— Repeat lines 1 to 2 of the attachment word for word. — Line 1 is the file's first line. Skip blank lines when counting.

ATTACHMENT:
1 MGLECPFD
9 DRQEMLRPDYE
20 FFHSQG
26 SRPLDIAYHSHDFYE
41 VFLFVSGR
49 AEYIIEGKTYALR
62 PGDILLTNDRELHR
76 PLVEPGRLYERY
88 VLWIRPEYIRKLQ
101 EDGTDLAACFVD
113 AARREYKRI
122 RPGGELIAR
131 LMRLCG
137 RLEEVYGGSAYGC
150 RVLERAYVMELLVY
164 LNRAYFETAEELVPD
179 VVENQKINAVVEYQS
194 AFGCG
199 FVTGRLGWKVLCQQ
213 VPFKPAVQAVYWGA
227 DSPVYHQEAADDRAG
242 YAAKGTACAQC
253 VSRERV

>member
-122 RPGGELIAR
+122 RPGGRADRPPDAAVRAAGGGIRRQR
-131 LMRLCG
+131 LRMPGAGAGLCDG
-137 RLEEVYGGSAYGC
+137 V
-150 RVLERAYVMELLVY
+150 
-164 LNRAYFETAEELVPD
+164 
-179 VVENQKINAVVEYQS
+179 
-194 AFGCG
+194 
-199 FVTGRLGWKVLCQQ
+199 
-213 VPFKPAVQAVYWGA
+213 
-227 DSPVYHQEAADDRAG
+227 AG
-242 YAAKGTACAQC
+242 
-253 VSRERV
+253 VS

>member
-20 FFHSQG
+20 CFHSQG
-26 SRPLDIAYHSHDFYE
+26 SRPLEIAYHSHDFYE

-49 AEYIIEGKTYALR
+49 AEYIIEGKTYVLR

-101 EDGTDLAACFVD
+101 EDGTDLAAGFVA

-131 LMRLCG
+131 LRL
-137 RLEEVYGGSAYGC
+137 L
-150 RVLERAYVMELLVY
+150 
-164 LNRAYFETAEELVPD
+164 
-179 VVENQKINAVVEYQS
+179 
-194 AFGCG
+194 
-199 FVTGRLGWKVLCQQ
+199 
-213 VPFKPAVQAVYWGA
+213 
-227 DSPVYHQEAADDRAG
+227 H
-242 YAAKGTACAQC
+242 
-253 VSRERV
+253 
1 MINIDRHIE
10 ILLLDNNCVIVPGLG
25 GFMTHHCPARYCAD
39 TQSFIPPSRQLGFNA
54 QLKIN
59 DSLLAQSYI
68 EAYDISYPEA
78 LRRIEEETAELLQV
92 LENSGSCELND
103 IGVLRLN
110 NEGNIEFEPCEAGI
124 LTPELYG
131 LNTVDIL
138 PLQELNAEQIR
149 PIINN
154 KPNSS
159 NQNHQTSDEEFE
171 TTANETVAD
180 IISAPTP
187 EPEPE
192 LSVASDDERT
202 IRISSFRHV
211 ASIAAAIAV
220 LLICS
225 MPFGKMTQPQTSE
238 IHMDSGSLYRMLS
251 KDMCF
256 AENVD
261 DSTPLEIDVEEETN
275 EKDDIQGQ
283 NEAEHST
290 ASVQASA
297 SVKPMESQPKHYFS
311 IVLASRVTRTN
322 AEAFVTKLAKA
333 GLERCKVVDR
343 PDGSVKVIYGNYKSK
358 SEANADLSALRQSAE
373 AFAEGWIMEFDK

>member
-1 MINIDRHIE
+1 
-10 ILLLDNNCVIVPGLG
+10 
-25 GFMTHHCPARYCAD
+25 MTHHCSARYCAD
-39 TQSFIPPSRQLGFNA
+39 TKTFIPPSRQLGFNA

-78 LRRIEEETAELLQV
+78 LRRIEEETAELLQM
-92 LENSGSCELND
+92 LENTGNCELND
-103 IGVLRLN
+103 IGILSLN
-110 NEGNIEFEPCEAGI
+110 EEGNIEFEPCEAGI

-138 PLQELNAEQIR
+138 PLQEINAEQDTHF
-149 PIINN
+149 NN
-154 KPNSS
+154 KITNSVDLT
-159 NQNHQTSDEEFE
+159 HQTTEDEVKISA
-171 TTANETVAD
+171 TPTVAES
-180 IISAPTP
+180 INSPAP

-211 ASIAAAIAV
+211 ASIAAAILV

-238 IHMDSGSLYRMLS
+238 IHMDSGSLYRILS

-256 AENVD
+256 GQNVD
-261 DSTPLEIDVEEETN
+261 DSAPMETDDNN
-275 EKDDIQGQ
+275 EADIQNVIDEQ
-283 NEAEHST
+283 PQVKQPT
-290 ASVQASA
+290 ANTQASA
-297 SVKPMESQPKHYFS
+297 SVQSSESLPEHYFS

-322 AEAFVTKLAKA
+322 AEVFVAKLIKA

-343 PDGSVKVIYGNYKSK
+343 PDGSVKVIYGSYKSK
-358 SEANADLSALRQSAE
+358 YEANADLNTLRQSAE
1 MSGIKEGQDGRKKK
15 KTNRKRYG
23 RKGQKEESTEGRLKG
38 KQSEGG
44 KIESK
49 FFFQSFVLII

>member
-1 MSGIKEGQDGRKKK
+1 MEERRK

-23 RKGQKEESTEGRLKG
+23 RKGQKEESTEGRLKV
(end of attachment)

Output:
1 MGLECPFD
9 DRQEMLRPDYE